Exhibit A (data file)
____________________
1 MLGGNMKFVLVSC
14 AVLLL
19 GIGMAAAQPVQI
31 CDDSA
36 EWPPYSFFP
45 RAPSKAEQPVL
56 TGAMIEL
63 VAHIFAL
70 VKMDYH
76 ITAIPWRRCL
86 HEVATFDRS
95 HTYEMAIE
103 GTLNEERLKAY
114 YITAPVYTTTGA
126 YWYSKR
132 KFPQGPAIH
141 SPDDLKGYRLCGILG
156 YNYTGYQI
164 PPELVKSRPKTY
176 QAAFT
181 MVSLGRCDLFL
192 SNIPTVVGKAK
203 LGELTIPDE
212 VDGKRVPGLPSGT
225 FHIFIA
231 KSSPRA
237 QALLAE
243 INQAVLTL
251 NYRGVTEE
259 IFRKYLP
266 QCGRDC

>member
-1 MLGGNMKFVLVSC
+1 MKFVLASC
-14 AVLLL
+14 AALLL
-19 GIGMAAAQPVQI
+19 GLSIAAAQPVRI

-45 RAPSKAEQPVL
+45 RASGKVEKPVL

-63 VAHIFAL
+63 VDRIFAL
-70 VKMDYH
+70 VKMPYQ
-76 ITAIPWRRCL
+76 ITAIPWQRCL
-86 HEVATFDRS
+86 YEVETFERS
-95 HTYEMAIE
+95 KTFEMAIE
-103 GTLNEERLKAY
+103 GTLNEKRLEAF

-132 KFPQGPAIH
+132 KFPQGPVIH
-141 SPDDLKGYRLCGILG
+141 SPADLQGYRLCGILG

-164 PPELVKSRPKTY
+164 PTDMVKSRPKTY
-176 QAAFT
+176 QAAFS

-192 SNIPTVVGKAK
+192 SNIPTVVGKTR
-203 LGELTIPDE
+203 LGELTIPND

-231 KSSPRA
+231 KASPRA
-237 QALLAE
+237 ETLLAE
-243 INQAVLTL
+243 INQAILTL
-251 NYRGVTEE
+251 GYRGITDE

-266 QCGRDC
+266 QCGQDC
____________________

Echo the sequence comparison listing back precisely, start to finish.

1 MLGGNMKFVLVSC
14 AVLLL
19 GIGMAAAQPVQI
31 CDDSA
36 EWPPYSFFP
45 RAPSKAEQPVL
56 TGAMIEL
63 VAHIFAL
70 VKMDYH
76 ITAIPWRRCL
86 HEVATFDRS
95 HTYEMAIE
103 GTLNEERLKAY
114 YITAPVYTTTGA
126 YWYSKR
132 KFPQGPAIH
141 SPDDLKGYRLCGILG
156 YNYTGYQI
164 PPELVKSRPKTY
176 QAAFT
181 MVSLGRCDLFL
192 SNIPTVVGKAK
203 LGELTIPDE
212 VDGKRVPGLPSGT
225 FHIFIA
231 KSSPRA
237 QALLAE
243 INQAVLTL
251 NYRGVTEE
259 IFRKYLP
266 QCGRDC

>member
-1 MLGGNMKFVLVSC
+1 MKFVLASC
-14 AVLLL
+14 AALLL
-19 GIGMAAAQPVQI
+19 GLSIAAAQPVRI

-45 RAPSKAEQPVL
+45 RASGKVEKPVL

-63 VAHIFAL
+63 VDRIFAL
-70 VKMDYH
+70 VKMPYQ
-76 ITAIPWRRCL
+76 ITAIPWQRCL
-86 HEVATFDRS
+86 YEVETFERS
-95 HTYEMAIE
+95 KTFEMAIE
-103 GTLNEERLKAY
+103 GTLNEKRLEAF

-132 KFPQGPAIH
+132 KFPQGPVIH
-141 SPDDLKGYRLCGILG
+141 SPADLQGYRLCGILG

-164 PPELVKSRPKTY
+164 PTDMVKSRPKTY
-176 QAAFT
+176 QAAFS

-192 SNIPTVVGKAK
+192 SNIPTVVGKTR
-203 LGELTIPDE
+203 LGELTIPND

-231 KSSPRA
+231 KASPRA
-237 QALLAE
+237 ETLLAE
-243 INQAVLTL
+243 INQAILTL
-251 NYRGVTEE
+251 GYRGITDE

-266 QCGRDC
+266 QCGQDC